Of these notifications:
- 13,969 were in females and 11,428 were in males
- The age range is <1 year – 105 years, with a median age of 31 years
- 21,625 cases (85%) were due to influenza A virus and 3,772 cases (15%) were due to influenza B virus
- 2,282 cases (9%) were hospital inpatients
- One hundred and five cases (0.41%) were reported to have died from influenza virus infection (age range 15 – 100 years).
For more information: Communicable Diseases Control Branch
August 2019 update
This surveillance report describes influenza activity in Tasmania during the period 1 January to 31 August 2019.
- Community syndromic surveillance in Tasmanian suggested influenza-like illness activity that was stable during August 2019 and decreased compared to during July.
- Laboratory-confirmed influenza notifications peaked at 180 cases during the third week of August (week 33). Notifications during August were similar for this time of year compared to previous years.
- Influenza testing increased by 5 per cent during August compared to during July. Testing since the start of 2019 has been 2.5 times the amount of testing conducted during the same period of 2018.
- The proportion of tests positive for influenza peaked during the third week of August.
- Two hundred and fifteen patients have been admitted to the Royal Hobart Hospital with influenza between 1 April and 30 August 2019.
- Influenza activity across Australia during August 2019 was reported to be lower than the average of previous years, following an apparent peak in activity in early July. Clinical severity for the season to date across Australia, as measured through the proportion of patients admitted directly to intensive care, and deaths attributed to influenza, is low.
Notifications of laboratory-confirmed Influenza to Public Health Services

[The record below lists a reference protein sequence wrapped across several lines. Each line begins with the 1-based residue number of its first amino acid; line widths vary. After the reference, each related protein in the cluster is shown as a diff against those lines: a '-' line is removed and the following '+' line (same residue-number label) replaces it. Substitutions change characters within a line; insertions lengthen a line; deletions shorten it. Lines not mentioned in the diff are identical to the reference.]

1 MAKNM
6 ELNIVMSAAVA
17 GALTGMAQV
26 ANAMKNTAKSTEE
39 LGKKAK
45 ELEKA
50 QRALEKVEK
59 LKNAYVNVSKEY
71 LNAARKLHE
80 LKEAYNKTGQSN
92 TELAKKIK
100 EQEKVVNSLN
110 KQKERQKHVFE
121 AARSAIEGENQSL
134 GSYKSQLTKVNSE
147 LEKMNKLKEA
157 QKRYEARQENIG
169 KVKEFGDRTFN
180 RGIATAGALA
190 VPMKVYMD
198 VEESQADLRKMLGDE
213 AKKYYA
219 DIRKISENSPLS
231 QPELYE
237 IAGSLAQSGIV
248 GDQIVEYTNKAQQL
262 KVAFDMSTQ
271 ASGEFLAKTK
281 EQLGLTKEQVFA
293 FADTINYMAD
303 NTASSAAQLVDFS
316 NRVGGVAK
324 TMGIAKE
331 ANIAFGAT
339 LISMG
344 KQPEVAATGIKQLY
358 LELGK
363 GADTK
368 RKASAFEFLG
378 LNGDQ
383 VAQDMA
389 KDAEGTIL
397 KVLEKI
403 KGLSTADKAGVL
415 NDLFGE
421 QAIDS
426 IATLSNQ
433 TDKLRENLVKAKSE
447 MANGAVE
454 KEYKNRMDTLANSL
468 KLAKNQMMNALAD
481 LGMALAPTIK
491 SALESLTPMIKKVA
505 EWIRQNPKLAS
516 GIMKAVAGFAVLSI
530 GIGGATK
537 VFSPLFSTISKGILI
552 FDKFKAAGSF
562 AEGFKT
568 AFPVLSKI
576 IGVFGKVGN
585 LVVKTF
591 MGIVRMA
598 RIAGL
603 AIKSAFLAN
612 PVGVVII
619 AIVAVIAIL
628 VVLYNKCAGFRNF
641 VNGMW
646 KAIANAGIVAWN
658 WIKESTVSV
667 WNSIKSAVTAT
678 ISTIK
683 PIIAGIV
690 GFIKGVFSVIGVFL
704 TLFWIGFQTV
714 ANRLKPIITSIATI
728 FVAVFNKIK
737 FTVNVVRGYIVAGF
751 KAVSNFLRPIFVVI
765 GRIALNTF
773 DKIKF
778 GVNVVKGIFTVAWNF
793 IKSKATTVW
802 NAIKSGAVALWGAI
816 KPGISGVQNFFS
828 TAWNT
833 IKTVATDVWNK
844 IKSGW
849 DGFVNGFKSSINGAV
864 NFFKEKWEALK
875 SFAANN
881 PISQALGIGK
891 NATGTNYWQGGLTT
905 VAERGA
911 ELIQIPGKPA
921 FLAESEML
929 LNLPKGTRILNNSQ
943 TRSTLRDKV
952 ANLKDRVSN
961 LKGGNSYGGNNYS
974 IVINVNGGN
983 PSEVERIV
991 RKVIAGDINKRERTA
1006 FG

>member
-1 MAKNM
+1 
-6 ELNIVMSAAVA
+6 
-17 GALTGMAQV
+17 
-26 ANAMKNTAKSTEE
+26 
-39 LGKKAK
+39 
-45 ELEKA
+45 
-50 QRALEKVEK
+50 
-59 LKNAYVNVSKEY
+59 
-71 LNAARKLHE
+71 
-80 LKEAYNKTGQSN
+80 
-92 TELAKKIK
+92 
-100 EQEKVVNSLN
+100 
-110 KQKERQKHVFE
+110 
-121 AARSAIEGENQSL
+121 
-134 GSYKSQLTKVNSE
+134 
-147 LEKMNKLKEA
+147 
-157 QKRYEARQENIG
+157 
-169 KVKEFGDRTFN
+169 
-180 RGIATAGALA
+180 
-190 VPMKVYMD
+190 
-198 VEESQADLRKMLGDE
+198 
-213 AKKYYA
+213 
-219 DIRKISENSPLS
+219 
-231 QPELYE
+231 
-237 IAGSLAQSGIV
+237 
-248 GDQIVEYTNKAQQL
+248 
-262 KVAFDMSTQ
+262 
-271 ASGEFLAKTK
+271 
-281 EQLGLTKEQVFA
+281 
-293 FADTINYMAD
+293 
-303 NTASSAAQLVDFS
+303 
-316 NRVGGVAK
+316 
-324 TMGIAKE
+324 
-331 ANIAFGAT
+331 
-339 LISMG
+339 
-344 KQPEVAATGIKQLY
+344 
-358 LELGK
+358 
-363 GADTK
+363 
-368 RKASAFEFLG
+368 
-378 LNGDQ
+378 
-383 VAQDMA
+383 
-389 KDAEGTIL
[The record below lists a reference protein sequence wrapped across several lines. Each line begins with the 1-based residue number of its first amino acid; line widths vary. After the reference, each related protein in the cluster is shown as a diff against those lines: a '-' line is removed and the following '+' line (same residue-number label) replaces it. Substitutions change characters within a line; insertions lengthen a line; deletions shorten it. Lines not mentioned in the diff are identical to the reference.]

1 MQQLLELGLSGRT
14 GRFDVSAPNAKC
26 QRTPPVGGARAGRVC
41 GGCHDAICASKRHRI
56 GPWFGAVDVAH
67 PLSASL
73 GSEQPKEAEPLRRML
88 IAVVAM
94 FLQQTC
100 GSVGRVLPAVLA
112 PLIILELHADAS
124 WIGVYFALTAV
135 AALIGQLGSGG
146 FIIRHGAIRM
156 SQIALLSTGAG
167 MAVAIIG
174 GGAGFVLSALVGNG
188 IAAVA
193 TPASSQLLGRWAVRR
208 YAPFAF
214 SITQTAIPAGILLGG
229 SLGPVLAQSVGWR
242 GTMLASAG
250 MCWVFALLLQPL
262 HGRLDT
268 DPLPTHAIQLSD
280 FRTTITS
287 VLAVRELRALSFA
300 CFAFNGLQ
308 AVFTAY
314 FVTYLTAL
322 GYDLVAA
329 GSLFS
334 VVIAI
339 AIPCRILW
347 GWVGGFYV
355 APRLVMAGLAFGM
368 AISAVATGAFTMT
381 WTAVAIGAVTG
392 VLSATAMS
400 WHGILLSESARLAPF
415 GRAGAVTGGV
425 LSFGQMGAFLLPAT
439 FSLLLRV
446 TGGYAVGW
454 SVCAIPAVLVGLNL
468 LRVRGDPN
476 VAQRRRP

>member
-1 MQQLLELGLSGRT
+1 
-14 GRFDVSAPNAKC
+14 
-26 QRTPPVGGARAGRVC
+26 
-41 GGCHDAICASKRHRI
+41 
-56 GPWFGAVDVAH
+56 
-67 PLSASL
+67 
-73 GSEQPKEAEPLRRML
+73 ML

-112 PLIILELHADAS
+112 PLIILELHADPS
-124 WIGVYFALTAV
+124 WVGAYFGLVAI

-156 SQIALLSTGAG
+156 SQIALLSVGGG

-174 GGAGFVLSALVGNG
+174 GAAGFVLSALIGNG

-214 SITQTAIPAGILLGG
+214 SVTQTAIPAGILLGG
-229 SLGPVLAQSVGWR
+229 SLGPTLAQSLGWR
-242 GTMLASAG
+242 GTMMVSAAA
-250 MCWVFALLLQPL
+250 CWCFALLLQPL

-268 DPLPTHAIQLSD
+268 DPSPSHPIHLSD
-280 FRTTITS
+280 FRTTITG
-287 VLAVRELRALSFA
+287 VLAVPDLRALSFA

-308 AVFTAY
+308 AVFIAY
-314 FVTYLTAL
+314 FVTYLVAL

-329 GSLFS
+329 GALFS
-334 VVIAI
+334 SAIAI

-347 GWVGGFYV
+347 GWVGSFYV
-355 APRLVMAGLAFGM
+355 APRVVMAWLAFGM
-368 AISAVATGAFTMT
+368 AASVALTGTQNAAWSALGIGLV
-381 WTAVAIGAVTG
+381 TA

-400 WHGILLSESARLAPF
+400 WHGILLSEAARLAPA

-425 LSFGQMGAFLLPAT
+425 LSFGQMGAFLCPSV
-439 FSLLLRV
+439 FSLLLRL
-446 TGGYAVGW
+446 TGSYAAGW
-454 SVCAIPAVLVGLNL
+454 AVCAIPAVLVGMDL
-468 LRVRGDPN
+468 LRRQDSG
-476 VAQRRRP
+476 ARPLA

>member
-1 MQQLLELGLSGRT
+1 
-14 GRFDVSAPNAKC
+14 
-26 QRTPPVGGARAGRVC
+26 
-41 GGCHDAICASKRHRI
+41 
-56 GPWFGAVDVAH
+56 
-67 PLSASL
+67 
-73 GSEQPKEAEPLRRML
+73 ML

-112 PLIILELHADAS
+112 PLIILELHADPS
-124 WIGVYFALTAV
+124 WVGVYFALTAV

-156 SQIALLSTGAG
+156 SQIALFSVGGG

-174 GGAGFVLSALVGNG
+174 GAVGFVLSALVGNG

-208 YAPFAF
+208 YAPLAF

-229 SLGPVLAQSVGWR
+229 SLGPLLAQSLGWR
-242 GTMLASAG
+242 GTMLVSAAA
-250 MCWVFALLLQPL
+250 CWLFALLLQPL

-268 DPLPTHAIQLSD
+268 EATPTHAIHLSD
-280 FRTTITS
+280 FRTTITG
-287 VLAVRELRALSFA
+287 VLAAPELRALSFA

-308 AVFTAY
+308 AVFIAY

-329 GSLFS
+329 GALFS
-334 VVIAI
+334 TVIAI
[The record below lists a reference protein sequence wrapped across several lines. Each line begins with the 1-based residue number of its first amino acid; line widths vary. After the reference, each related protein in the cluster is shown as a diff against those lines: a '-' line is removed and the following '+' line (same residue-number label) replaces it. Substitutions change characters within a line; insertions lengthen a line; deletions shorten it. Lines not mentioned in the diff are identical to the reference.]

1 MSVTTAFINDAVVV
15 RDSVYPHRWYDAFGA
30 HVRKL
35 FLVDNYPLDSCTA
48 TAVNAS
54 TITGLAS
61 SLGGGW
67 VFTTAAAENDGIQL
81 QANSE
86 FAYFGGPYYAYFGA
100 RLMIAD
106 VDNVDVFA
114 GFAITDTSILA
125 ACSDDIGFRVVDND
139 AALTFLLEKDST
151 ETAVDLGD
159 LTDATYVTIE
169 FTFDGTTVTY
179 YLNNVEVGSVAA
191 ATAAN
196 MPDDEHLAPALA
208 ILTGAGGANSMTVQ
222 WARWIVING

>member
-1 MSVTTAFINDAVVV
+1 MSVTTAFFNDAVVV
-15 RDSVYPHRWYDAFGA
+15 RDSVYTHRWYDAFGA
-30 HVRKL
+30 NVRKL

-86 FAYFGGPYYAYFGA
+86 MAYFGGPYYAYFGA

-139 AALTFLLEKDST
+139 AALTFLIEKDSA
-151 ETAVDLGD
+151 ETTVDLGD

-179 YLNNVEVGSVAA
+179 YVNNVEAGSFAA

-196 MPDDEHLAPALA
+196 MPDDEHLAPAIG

There were 560 cases of influenza notified in Tasmania during August 2019. Between 2015 and 2018 an average of 478 cases of influenza were notified during the month of August.
Since 1 January 2019 a total of 2 491 cases of influenza have been notified.
During August weekly influenza case numbers increased to a peak of 180 cases before decreasing to 112 cases
Five per cent more influenza tests were conducted in Tasmania during August 2019 than during July: 2,220 tests compared to 2,120 tests during July. The highest number of influenza tests occurred during the third week of August (587 tests).
Since the start of 2019 influenza testing conducted by Tasmanian laboratories has been significantly greater than previous years. Between 1 January and 31 August 2019 a total of 11 374 influenza PCR tests were reported by laboratories: 2.5 times the testing conducted during the same period of 2018 (4,538 tests).
Proportion of tests positive for influenza
The weekly proportion of tests positive for influenza peaked during the third week of August (28 per cent) before declining to 21 per cent at the end of the month.
During 2014 to 2018, on average, 25 per cent of weekly influenza tests were positive during August (range one to 49 per cent positive).
For more information: Communicable Diseases Prevention – FluTAS
Week ending 6 October 2019
Overview: The 2019 influenza season so far
Influenza-like illness (ILI) is well below the average threshold this week.
The total ILI proportion measured by VicSPIN this week is similar to last week and similar to the same time in 2018, but lower than for the same time in 2017.
The number of notified cases of laboratory confirmed influenza is over nine times higher than by the same time in 2018 and almost 1.5 times higher than in 2017.
The majority of notified cases over the season have been type A (77%), and type A cases are older than type B cases.
The ratio of type A to B has shifted in the last four weeks, with type A decreasing to 54% of notifications and type B comprising 46%.
Nine swabs were received from VicSPIN this week, of which 0% (0 swabs) were positive for influenza. The average for the season is 33%.
To date, influenza A(H3) was co-detected with A(H1N1)pdm09 in one case. In eight additional cases, influenza was co-detected with another respiratory virus.